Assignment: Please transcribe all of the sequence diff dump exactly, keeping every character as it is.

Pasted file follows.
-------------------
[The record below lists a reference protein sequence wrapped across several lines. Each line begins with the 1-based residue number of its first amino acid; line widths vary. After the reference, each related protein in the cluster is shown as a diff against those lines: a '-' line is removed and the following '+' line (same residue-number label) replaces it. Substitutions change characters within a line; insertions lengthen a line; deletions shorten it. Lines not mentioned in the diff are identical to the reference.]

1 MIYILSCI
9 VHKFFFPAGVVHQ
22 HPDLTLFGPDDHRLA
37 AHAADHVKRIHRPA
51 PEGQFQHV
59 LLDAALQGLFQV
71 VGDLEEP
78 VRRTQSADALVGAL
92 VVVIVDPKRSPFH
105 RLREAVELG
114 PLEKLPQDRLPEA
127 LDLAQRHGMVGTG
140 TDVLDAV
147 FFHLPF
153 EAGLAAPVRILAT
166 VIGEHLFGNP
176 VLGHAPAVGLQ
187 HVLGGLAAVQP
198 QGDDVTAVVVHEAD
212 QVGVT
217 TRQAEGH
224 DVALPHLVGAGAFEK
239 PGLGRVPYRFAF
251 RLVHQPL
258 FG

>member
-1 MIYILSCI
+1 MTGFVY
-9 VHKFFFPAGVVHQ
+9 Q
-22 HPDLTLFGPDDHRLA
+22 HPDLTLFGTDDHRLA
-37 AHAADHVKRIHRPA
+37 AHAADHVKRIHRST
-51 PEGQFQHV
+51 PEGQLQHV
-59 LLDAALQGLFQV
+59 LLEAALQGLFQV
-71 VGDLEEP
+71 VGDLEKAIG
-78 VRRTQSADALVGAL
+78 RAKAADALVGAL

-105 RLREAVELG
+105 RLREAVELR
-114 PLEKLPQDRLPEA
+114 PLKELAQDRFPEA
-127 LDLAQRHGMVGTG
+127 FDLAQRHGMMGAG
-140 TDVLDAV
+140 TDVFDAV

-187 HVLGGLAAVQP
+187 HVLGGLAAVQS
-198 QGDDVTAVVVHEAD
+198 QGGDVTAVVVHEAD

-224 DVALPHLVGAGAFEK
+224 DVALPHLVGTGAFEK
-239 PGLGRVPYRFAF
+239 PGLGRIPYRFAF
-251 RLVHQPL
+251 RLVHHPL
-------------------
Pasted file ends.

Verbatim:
[The record below lists a reference protein sequence wrapped across several lines. Each line begins with the 1-based residue number of its first amino acid; line widths vary. After the reference, each related protein in the cluster is shown as a diff against those lines: a '-' line is removed and the following '+' line (same residue-number label) replaces it. Substitutions change characters within a line; insertions lengthen a line; deletions shorten it. Lines not mentioned in the diff are identical to the reference.]

1 MIYILSCI
9 VHKFFFPAGVVHQ
22 HPDLTLFGPDDHRLA
37 AHAADHVKRIHRPA
51 PEGQFQHV
59 LLDAALQGLFQV
71 VGDLEEP
78 VRRTQSADALVGAL
92 VVVIVDPKRSPFH
105 RLREAVELG
114 PLEKLPQDRLPEA
127 LDLAQRHGMVGTG
140 TDVLDAV
147 FFHLPF
153 EAGLAAPVRILAT
166 VIGEHLFGNP
176 VLGHAPAVGLQ
187 HVLGGLAAVQP
198 QGDDVTAVVVHEAD
212 QVGVT
217 TRQAEGH
224 DVALPHLVGAGAFEK
239 PGLGRVPYRFAF
251 RLVHQPL
258 FG

>member
-1 MIYILSCI
+1 MTGFVY
-9 VHKFFFPAGVVHQ
+9 Q
-22 HPDLTLFGPDDHRLA
+22 HPDLTLFGTDDHRLA
-37 AHAADHVKRIHRPA
+37 AHAADHVKRIHRST
-51 PEGQFQHV
+51 PEGQLQHV
-59 LLDAALQGLFQV
+59 LLEAALQGLFQV
-71 VGDLEEP
+71 VGDLEKAIG
-78 VRRTQSADALVGAL
+78 RAKAADALVGAL

-105 RLREAVELG
+105 RLREAVELR
-114 PLEKLPQDRLPEA
+114 PLKELAQDRFPEA
-127 LDLAQRHGMVGTG
+127 FDLAQRHGMMGAG
-140 TDVLDAV
+140 TDVFDAV

-187 HVLGGLAAVQP
+187 HVLGGLAAVQS
-198 QGDDVTAVVVHEAD
+198 QGGDVTAVVVHEAD

-224 DVALPHLVGAGAFEK
+224 DVALPHLVGTGAFEK
-239 PGLGRVPYRFAF
+239 PGLGRIPYRFAF
-251 RLVHQPL
+251 RLVHHPL